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Union takes Zheng Yong garments to court over dismissal of 20 workers in Eswatini

4 August, 2022Garment manufacturer Zheng Yong Swaziland has dismissed 20 workers for going on a strike for minimum living wages, and the Amalgamated Trade Unions of Swaziland (ATUSWA) is challenging the dismissals.

The five-week strike took place from April 5 to May 9 with the main demand being wage increases of at least E15 per hour or E2983 (US$179) per month. However, the employers awarded a paltry 7.25 per cent increase or E12 per hour.

The union says instead of engaging on the workers demand, the employers teamed up with the government and used strike breaking tactics and violence against the workers including teargassing them in their homes and threats of violence. According to the ITUC Global Rights Index for 2022, Eswatini is amongst the “10 worst countries for working people.”

Further, it’s been over three months since the garment manufacturer gave the dues that it is collecting from 1247 workers to the union. By not surrendering the dues as per the labour laws, Zheng Yong, which employs about 4000 workers, is flouting national labour laws, says ATUSWA which is affiliated to IndustriALL Global Union. The union says withholding the dues is a form of union busting as it violates Section 43 of the Industrial Relations Act which states that an employer “shall promptly remit” union dues after collection. ATUSWA argues that the employer’s actions can be construed as punishing workers for going on strike which is against the law.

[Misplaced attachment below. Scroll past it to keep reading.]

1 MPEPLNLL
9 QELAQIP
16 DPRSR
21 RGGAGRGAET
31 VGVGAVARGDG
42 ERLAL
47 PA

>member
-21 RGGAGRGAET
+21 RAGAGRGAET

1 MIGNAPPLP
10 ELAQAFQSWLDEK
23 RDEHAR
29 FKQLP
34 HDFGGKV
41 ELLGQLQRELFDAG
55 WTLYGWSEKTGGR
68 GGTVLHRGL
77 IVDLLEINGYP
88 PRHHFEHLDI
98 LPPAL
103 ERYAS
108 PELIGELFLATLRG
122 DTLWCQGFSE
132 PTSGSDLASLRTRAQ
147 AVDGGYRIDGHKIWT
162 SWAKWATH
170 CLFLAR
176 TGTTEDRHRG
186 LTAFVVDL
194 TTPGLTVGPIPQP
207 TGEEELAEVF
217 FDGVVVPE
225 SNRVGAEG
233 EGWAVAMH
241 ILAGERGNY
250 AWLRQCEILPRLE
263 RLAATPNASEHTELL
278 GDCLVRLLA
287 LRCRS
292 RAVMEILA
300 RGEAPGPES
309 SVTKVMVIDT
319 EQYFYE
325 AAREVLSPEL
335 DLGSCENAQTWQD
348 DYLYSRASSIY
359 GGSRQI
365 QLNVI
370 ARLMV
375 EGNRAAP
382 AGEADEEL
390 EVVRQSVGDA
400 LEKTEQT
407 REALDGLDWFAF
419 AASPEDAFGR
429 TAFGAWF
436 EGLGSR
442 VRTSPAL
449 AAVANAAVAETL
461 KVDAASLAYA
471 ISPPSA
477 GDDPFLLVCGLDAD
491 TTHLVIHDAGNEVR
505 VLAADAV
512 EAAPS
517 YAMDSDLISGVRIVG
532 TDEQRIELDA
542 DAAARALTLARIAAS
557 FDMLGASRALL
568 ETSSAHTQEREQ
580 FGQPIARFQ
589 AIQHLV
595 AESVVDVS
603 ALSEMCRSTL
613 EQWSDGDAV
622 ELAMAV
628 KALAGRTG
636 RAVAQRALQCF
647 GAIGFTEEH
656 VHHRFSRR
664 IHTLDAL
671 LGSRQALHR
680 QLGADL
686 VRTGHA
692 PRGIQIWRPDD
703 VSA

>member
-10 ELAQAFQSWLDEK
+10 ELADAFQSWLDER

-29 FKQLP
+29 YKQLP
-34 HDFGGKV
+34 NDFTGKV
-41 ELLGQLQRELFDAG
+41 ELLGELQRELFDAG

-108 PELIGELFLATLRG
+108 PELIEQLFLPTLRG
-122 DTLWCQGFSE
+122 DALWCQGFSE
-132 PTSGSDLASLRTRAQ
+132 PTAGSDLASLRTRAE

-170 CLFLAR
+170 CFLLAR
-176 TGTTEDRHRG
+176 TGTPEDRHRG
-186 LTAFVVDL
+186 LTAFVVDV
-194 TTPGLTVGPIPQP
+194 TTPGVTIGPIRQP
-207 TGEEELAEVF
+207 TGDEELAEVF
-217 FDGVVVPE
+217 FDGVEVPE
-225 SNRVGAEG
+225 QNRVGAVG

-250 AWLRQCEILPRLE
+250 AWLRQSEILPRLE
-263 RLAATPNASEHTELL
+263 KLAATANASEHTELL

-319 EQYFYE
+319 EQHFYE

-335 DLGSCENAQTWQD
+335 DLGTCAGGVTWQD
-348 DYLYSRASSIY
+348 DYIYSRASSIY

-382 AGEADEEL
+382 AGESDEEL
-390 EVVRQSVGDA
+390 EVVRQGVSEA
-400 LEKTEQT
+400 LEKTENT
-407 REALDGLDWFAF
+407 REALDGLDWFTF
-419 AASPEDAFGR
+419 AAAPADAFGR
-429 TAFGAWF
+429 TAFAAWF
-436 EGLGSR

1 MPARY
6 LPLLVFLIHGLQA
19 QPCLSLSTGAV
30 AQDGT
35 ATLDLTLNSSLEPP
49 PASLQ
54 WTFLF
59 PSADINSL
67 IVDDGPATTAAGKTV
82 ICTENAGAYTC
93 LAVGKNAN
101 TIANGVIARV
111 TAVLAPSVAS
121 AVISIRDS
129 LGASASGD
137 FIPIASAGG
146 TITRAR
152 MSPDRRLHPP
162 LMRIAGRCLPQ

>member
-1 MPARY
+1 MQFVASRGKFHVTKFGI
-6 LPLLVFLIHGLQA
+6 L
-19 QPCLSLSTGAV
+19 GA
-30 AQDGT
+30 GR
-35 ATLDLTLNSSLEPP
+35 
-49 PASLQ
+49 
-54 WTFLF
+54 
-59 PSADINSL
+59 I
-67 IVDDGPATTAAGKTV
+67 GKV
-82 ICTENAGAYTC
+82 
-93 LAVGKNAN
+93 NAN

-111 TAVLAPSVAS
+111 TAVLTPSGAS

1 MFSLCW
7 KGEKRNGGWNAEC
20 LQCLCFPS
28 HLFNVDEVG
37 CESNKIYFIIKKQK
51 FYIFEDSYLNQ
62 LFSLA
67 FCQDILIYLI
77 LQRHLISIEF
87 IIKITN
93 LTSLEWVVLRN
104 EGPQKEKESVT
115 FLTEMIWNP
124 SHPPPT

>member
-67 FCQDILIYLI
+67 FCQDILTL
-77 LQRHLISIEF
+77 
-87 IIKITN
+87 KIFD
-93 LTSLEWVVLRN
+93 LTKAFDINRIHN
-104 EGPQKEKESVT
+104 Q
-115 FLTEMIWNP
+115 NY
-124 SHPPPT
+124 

To resist the push back, ATUSWA is taking Zheng Yong to the Industrial Court to challenge the dismissals and for violating workers freedom of association. Additionally, the union says the employer must respect trade union rights.

Wander Mkhonza, ATUSWA secretary general says:

“Zheng Yong and other employers must improve working conditions in the garment and textile sector and not always resort to threats and legal action. Employers must engage with the union when there is a dispute instead of taking drastic action such as dismissing workers for striking for living wages.”

“Adopting an anti-union stance is detrimental to promoting industrial harmony between ATUSWA and Zheng Yong. The employer must pay living wages especially after recent increases in the cost of living. We recommend approaches that promote social dialogue and mediation and arbitration to resolve the dispute,”

says Paule France Ndessomin, IndustriALL regional secretary for Sub Saharan Africa.